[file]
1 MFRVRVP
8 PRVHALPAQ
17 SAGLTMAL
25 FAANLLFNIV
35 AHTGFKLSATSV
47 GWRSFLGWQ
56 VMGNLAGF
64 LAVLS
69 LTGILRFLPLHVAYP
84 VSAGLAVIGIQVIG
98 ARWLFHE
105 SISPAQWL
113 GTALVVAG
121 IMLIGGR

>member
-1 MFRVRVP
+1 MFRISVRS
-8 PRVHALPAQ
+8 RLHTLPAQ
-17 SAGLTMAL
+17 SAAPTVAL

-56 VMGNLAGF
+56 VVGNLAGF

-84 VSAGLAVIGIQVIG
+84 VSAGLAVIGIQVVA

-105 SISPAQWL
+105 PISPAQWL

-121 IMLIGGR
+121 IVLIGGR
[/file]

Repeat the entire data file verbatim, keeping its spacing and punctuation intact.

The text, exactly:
1 MFRVRVP
8 PRVHALPAQ
17 SAGLTMAL
25 FAANLLFNIV
35 AHTGFKLSATSV
47 GWRSFLGWQ
56 VMGNLAGF
64 LAVLS
69 LTGILRFLPLHVAYP
84 VSAGLAVIGIQVIG
98 ARWLFHE
105 SISPAQWL
113 GTALVVAG
121 IMLIGGR

>member
-1 MFRVRVP
+1 MFRISVRS
-8 PRVHALPAQ
+8 RLHTLPAQ
-17 SAGLTMAL
+17 SAAPTVAL

-56 VMGNLAGF
+56 VVGNLAGF

-84 VSAGLAVIGIQVIG
+84 VSAGLAVIGIQVVA

-105 SISPAQWL
+105 PISPAQWL

-121 IMLIGGR
+121 IVLIGGR